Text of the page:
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Comic-strip Hero Tintin’s “Destination Moon” to be real? Interfederal Space Agency of Belgium (ISAB) to be set up in 2017

About 60 firms in the local sector include the 96-year-old SABCA, which has worked on Europe's Ariane rocket program

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Visitors pass by drawings by Belgium illustrator Herge during a Tintin exhibition in Paris, Dec.19, 2006. The country enters the space race, as illustrated in the comic strip in the 1950s, with plans to form a space agency next year. VOA

Belgian comic-strip hero Tintin helped popularize the 1950s Space Race with his iconic cartoon rocket; seven decades on from the boy reporter’s “Destination Moon,” his country is finally getting its own version of NASA.

The Interfederal Space Agency of Belgium (ISAB) will be set up next year, science minister Elke Sleurs said, arguing that it would help a local industry hang on to what is now a 5-percent share of the EU’s 7 billion-euro a year space industry.

Challenges from the likes of rising powers India and China and changing rules for EU-wide tenders meant Belgium should pool resources to help its companies compete, she said: “If we just keep the status quo, we risk losing out on space contracts.”

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About 60 firms in the local sector include the 96-year-old SABCA, which has worked on Europe’s Ariane rocket program.

Images from Tintin space stories, starting with “Destination Moon” in 1950, have become Belgian national treasures and fed popular fascination worldwide with cosmic adventure.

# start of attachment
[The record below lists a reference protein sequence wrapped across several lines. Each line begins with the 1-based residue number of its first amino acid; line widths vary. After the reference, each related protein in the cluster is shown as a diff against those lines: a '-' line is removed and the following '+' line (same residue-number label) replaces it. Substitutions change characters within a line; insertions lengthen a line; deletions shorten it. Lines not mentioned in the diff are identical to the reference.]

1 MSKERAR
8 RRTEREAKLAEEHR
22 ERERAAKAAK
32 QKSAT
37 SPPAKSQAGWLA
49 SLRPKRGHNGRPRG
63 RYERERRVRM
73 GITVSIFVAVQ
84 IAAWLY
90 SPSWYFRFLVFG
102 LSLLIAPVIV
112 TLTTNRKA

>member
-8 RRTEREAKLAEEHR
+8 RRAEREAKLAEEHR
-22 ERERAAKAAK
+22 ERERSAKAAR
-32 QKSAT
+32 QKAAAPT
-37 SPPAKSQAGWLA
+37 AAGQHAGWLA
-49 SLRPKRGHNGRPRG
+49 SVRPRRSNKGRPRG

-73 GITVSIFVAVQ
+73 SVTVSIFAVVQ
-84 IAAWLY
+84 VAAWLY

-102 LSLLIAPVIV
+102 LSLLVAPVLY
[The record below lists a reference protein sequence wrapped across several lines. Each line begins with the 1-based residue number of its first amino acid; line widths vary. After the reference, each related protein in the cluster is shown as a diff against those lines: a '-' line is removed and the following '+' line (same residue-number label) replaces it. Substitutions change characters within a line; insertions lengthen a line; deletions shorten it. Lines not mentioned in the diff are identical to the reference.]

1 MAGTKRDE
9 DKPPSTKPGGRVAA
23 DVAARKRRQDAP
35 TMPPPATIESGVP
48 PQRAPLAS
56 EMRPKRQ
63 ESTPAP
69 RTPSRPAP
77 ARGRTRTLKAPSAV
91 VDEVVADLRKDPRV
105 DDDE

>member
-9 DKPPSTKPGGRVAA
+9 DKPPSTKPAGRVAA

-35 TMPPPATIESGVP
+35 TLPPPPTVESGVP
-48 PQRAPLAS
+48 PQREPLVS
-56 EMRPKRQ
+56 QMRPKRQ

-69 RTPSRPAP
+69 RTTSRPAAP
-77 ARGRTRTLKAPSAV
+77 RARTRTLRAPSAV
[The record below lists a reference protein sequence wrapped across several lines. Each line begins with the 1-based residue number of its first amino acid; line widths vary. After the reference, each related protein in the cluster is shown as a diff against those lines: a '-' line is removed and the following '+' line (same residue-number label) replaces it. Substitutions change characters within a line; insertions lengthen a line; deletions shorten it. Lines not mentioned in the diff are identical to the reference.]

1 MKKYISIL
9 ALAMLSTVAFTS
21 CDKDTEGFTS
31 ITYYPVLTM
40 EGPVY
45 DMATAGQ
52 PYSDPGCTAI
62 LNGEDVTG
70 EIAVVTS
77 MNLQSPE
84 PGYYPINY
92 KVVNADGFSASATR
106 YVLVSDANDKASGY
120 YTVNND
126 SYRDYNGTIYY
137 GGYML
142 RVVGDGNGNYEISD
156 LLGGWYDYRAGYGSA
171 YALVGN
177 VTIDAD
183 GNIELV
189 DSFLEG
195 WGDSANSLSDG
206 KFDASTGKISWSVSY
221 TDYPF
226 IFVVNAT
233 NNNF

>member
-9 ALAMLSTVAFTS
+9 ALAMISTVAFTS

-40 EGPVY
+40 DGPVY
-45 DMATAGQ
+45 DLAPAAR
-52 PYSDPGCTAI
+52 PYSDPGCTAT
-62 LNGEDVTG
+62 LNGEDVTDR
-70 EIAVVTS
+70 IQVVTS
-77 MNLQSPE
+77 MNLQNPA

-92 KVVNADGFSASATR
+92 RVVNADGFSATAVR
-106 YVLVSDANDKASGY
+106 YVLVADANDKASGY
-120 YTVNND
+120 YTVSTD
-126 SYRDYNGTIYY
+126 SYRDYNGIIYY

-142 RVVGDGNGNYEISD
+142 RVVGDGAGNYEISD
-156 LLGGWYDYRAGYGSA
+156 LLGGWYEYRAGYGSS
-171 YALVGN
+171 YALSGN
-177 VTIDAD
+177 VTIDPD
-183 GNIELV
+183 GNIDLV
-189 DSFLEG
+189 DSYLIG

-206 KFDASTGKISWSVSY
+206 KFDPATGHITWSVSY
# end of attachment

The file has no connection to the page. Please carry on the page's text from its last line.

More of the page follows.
A single original drawing by his creator Herge from 1954’s “Explorers on the Moon” sold last week in Paris for 1.55 million euros (1.64 million U.S. dollars). (VOA)

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European Space Agency Risking a Potentially Catastrophic Collision

ESA said Tuesday that it reached out early to SpaceX and was informed that no maneuver was planned for the Starlink satellite

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European, Space Agency, Collision
FILE - A digital representation of the Aeolus wind satellite is seen in this handout image from the European Space Agency, Aug. 21, 2018. VOA

The European Space Agency says it has performed an evasive maneuver with one of its satellites after rival SpaceX said it wouldn’t move its own spacecraft out of the way, risking a potentially catastrophic collision.

ESA said Tuesday that it “reached out early to SpaceX and was informed that no maneuver was planned for the Starlink satellite before the close approach.”

The agency said the manual maneuver Monday didn’t affect operations of the Aeolus satellite, which was launched in August 2018 to measure global wind speeds and directions, thereby improving weather forecasts.

European, Space Agency, Collision
The European Space Agency says it has performed an evasive maneuver with one of its satellites after rival SpaceX said it wouldn’t move its own spacecraft out of the way. Pixabay

ESA says the advent of so-called mega constellations like Starlink, consisting of hundreds or thousands of satellites, means collision avoidance maneuvers will need to be automated in future.

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SpaceX didn’t immediately respond to a request for comment. (VOA)